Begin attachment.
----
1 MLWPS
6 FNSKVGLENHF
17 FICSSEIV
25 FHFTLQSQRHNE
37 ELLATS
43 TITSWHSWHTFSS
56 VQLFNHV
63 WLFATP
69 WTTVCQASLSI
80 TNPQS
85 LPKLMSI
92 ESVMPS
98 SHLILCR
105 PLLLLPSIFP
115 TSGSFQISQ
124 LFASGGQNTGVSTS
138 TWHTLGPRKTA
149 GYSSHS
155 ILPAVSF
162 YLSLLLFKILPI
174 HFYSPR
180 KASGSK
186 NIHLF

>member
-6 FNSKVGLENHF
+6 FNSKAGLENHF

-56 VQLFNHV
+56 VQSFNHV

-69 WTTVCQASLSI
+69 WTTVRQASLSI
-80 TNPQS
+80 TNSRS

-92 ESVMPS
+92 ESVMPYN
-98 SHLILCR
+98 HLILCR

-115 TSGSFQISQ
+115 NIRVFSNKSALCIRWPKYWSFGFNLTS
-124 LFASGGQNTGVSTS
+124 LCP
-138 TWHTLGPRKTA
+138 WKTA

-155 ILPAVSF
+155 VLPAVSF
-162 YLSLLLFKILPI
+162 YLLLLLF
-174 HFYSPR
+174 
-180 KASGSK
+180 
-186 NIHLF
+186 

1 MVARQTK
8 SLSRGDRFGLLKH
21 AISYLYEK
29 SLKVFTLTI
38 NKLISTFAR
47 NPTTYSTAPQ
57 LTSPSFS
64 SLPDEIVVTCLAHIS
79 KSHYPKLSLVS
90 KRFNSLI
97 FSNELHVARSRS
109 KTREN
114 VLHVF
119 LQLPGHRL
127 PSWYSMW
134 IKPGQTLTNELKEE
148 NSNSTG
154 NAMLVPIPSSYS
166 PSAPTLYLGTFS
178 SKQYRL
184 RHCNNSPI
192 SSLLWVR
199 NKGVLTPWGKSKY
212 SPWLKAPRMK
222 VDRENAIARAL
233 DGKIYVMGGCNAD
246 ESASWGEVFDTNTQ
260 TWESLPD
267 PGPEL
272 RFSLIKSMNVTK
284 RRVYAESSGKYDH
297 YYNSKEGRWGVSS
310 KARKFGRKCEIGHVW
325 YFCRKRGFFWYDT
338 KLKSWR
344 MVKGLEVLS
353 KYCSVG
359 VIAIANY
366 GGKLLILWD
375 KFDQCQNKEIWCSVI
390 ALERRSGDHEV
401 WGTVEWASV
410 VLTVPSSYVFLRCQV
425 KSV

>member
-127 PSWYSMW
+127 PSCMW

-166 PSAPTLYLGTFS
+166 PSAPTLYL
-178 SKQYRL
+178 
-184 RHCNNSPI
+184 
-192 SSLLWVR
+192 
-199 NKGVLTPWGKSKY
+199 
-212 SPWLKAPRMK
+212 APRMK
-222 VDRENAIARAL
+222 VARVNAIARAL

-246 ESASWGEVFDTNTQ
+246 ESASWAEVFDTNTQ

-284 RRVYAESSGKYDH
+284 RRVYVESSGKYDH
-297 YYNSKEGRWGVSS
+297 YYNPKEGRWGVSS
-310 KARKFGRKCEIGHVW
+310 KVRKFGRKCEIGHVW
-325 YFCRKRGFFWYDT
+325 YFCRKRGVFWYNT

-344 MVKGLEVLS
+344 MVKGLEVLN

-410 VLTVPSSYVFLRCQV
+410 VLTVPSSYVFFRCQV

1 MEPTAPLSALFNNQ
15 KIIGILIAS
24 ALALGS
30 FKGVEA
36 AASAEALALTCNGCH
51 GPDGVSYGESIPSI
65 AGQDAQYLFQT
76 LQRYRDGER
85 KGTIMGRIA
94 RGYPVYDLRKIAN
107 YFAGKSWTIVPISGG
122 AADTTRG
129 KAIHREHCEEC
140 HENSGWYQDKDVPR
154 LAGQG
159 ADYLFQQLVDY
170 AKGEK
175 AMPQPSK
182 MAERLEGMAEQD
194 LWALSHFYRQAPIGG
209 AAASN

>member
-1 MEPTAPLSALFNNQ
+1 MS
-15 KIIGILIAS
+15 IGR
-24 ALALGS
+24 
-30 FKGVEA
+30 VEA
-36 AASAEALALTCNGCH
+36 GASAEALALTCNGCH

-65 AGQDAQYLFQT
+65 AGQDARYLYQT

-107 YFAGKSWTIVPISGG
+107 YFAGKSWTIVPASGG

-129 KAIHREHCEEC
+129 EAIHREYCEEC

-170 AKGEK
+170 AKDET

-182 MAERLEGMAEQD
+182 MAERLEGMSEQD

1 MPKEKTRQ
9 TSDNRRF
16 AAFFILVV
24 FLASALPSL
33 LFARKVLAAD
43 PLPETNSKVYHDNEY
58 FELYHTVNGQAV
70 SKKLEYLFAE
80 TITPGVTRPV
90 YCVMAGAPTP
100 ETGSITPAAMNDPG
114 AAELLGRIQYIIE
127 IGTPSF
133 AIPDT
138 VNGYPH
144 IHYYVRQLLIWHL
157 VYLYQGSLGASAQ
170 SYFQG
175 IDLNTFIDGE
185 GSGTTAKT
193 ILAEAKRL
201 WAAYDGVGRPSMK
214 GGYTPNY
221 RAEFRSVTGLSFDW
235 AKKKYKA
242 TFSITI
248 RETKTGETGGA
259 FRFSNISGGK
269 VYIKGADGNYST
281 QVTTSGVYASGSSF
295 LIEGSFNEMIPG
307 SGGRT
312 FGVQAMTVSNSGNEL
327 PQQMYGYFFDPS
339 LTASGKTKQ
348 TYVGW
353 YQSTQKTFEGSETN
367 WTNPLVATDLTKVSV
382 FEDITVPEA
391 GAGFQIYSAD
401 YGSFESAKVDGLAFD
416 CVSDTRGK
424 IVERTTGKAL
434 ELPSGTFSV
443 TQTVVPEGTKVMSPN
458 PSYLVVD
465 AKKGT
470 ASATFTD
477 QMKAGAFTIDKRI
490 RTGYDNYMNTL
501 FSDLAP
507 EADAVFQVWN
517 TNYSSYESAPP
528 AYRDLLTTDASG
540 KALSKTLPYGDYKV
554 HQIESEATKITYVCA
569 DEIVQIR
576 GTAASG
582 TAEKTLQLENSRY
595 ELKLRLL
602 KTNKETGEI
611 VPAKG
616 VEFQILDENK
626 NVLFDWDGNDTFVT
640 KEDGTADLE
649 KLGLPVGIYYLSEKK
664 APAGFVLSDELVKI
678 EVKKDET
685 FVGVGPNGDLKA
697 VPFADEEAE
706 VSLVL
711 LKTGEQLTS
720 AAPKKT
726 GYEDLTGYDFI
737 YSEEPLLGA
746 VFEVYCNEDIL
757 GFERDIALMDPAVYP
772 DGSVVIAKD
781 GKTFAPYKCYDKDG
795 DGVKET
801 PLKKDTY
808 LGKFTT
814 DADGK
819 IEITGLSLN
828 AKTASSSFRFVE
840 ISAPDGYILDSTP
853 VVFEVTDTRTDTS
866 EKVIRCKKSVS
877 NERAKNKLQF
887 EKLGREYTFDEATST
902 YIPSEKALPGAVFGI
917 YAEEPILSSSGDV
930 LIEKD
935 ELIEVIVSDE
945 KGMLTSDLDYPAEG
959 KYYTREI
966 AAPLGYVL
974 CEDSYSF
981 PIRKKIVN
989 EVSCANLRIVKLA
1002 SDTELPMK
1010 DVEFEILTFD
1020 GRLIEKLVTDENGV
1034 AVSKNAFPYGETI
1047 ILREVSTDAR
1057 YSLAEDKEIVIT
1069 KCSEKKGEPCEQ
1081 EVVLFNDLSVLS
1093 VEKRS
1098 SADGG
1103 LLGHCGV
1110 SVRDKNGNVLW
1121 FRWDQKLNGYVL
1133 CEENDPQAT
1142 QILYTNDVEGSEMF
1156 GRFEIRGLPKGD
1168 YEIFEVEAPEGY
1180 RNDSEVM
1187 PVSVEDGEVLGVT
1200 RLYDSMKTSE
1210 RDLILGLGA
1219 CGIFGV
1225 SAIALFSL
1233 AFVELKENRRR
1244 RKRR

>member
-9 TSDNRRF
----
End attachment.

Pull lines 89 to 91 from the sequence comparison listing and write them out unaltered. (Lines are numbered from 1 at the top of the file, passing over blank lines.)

353 KYCSVG
359 VIAIANY
366 GGKLLILWD